SHALOM ALEICHEM HOUSES
Springsteen & Goldhammer, 1926–27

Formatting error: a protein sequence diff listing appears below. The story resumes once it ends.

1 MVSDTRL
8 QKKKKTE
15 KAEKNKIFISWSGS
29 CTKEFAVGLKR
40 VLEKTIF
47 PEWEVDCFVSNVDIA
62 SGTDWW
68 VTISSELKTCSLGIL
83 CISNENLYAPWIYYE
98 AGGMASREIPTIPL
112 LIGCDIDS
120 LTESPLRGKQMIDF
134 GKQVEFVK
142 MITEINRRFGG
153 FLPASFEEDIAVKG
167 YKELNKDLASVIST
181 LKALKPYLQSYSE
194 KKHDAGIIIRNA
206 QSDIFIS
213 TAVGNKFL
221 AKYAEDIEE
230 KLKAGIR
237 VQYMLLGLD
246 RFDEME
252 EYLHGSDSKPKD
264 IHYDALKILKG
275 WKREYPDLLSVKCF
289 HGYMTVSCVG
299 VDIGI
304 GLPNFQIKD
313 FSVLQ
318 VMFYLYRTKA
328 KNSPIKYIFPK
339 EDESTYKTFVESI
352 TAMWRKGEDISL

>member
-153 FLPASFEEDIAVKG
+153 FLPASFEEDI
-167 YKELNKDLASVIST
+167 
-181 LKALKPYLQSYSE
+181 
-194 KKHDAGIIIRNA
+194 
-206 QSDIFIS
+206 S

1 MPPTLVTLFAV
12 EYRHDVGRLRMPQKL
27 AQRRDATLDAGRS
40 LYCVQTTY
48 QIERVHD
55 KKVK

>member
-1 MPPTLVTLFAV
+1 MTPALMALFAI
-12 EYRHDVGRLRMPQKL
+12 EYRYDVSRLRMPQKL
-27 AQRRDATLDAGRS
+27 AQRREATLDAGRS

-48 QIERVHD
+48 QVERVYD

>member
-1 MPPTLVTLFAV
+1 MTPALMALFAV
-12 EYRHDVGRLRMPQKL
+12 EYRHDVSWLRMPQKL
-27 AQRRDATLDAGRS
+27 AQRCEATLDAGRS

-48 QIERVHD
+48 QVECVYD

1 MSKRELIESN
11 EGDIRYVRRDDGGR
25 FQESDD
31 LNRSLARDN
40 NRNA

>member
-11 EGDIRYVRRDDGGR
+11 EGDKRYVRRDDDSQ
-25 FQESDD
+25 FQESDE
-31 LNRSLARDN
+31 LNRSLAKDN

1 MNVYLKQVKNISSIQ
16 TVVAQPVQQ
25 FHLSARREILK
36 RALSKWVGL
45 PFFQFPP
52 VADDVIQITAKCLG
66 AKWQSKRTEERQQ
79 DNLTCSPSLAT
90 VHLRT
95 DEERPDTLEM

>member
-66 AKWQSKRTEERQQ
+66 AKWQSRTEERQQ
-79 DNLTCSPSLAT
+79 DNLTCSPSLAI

In its early years, the Shalom Aleichem Houses were also known as the Yiddish Cooperative Heimgesellschaft. Unlike other cooperative housing complexes of the era, they were developed independent of government subsidies by members of the Workmen’s Circle who wished to create a housing complex for residents with an interest in and concern for the preservation of secular Yiddish culture. Shalom Aleichem was the pen name of famed Ukrainian Yiddish writer Solomon Naumovich Rabinovich, whose works include Tevye the Milkman, on which Fiddler on the Roof is based. Shalom Aleichem Houses was devoted to its cultural mission, and included artists’ studios, an auditorium for lectures and performances and cafeterias for functions. The complex, which has survived largely intact over the years, is made up of 15 five-story buildings comprising 229 apartments. Its neo-Tudor style was apparently unrelated to the values of the cooperative, but was a popular choice for residential architecture at the time. One of its most distinctive characteristics is the presence of beautifully landscaped inner garden courtyards.